The ubiquity of networked phones not only facilitates access but furnishes society’s layers of contingency – the many convenient, useful and at times crucial services we enjoy and rely on every day. When our societal infrastructure shifts, as it inevitably does, we feel it and often anticipate its impact.

Indeed, as part of the “cyborgian bargain,” we both expect and are specially equipped to continually renegotiate our status within ever shifting socio-technical systems. For the trust we exercise conditionally with and through society’s mediating infrastructures and institutions, we do not expect an equitable exchange so much as we demand reciprocation, however tenuous and incomplete, commensurate with our wants and desires.

The sort of user we are becoming now might be better described as interstitial, a status emerging from our agency in relation to and actions afforded by socio-technologies. Instead of the ancillary user that platforms imagine molding and fixing in place, the interstitial user contends that our interests and desires necessarily defy simple categorization and we will use what options we have at our disposal to pursue our aims in spite of designers’ wishes.

Source: Nathan Ferguson via Cyborgology

Obama on News Algorithms: At Some Point You Just Live in a Bubble

In the first episode of the new Netflix series, My Next Guest Needs No Introduction with David Letterman, former President Barack Obama reflects on political tensions and life after the White House, and Dave visits Selma with Representative John Lewis.

Obama: One of the biggest challenges we have to our democracy is the degree to which we don’t share a common baseline of facts. What the Russians exploited (but was already here) is that we operate in completely different information universes.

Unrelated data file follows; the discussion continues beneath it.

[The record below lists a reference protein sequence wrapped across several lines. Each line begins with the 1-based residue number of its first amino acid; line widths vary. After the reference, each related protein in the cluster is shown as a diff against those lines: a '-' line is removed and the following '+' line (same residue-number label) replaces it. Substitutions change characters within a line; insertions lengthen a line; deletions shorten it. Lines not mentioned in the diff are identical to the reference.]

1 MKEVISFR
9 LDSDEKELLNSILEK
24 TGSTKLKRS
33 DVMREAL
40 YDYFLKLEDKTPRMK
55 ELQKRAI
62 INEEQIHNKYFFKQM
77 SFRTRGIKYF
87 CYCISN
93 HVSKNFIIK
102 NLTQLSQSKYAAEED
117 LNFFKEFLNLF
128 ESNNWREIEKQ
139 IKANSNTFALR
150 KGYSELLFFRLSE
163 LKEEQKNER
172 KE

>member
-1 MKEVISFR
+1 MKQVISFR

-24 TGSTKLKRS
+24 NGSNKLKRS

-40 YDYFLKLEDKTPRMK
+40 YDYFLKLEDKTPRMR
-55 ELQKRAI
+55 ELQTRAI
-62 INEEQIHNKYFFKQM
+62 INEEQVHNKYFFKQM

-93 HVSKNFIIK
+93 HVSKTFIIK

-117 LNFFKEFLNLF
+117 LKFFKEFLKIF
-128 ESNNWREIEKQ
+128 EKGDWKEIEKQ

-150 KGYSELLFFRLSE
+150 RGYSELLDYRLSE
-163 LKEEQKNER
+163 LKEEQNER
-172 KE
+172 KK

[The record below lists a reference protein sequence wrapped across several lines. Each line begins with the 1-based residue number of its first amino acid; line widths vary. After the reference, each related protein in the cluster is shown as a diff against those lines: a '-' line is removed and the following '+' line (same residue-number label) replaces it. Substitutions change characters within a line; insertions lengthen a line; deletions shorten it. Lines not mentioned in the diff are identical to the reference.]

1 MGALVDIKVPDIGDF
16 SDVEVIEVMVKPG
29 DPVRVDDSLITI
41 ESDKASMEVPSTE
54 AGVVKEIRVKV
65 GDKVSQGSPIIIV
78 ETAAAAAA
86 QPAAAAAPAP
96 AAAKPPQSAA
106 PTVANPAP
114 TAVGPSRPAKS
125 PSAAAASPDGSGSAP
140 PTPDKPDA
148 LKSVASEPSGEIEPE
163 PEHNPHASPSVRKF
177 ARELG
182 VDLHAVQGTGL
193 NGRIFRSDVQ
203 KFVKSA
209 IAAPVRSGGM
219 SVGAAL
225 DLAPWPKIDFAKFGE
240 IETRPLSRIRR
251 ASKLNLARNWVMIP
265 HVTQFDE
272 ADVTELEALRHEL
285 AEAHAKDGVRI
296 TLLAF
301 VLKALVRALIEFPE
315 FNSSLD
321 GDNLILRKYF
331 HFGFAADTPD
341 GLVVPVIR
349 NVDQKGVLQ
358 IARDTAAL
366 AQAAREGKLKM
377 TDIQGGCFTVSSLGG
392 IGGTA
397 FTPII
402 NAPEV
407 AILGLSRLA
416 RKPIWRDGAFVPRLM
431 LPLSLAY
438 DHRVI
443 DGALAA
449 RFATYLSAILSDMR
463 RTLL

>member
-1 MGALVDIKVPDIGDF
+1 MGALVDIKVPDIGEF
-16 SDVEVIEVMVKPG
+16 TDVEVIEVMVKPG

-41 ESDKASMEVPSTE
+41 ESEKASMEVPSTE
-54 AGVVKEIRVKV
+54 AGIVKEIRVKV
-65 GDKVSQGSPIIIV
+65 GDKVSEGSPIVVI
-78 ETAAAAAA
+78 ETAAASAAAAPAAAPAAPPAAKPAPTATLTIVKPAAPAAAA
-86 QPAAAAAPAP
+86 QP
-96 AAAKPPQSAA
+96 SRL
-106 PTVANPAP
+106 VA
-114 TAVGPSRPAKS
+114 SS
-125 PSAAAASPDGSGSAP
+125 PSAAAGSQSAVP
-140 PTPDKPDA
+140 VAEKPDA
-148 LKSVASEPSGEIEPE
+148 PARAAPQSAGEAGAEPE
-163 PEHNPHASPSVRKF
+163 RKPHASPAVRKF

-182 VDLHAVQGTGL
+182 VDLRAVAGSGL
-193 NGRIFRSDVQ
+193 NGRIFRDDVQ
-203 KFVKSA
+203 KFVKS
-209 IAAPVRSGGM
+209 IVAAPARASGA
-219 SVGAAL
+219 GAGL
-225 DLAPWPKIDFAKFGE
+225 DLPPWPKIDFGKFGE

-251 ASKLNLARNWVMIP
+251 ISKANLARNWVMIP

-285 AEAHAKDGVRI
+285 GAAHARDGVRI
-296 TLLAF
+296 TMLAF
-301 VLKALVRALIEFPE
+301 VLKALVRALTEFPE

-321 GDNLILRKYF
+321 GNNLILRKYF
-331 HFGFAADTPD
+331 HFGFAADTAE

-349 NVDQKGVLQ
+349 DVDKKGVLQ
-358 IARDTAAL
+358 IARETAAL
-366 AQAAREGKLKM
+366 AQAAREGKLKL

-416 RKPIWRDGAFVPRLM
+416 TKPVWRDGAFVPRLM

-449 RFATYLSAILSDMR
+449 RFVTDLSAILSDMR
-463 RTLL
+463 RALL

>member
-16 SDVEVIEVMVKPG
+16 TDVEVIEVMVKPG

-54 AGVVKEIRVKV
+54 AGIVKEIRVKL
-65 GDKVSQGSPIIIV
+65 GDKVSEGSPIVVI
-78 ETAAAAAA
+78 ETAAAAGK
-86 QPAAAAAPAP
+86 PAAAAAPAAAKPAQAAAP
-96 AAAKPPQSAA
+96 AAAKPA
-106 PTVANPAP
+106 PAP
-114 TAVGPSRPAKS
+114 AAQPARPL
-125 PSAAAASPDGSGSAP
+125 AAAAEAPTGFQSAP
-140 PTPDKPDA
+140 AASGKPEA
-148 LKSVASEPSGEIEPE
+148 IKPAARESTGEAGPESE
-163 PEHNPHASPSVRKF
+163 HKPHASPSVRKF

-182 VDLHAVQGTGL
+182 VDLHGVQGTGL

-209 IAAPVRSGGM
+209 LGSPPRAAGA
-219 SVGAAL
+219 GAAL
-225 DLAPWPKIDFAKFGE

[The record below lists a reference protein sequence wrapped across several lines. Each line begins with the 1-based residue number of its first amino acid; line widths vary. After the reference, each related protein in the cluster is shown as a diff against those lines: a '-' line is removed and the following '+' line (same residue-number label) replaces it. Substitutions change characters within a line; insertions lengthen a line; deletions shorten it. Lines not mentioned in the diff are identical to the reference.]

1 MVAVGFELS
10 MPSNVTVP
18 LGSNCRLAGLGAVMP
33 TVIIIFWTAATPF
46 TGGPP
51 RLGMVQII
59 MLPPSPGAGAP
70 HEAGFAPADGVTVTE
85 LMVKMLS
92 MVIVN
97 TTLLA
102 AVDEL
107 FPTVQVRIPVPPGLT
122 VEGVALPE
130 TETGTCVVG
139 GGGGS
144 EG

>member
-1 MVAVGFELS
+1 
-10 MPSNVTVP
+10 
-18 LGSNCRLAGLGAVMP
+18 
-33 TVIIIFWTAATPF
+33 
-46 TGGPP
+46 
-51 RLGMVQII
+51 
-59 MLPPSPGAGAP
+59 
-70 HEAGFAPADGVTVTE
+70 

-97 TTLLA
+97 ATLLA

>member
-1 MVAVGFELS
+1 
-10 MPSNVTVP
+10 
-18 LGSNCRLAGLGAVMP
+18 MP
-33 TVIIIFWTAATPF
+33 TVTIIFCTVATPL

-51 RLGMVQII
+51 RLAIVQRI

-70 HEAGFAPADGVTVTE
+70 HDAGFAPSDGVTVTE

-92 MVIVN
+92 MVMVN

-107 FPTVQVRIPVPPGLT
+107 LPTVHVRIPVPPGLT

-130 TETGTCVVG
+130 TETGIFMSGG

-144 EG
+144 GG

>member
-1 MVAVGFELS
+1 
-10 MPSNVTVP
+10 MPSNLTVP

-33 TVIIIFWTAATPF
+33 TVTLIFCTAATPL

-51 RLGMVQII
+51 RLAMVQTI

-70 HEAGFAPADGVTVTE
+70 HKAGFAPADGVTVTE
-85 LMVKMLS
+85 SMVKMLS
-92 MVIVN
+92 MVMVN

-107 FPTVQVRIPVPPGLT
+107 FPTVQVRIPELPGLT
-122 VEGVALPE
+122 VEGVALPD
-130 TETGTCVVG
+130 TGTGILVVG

Letterman: I was under the impression that Twitter would be the mechanism by which truth was told around the world.

Obama: If you are getting all your information off algorithms being sent through a phone, and it’s just reinforcing whatever biases you have, which is the pattern that develops… And that gets more reinforced over time.

That’s what’s happening with these Facebook pages where more and more people are getting their news from. At a certain point you just live in a bubble. And that’s part of why our politics is so polarized right now. I think it is a solvable problem, but I think it’s one that we have to spend a lot of time thinking about.

Letterman: It seems like a valuable tool that has turned against us.

Source: Netflix

Why People Leave Facebook

This 2013 HuffPost article on why folks leave Facebook is strangely coercive and symptomatic of a sort of Stockholm syndrome that’s infested marketing for years.

hiatus

A “toxic shock” has resulted from the algorithmic infection proliferated by News Feed, Google Search and other neocolonialist forms of digital content curation. The simple fact that Facebook impairs the ability to obtain objective information and engage meaningfully is reason enough to keep the social network at arm’s length.

As of 2014, all HuffPost comments are on Facebook’s system. This implies a conflict of interest for editors who would promote opinions that portray the network in a bad light. A smart move by a social network in crisis control mode, managing how millions of left-leaning millennials learn and share about it.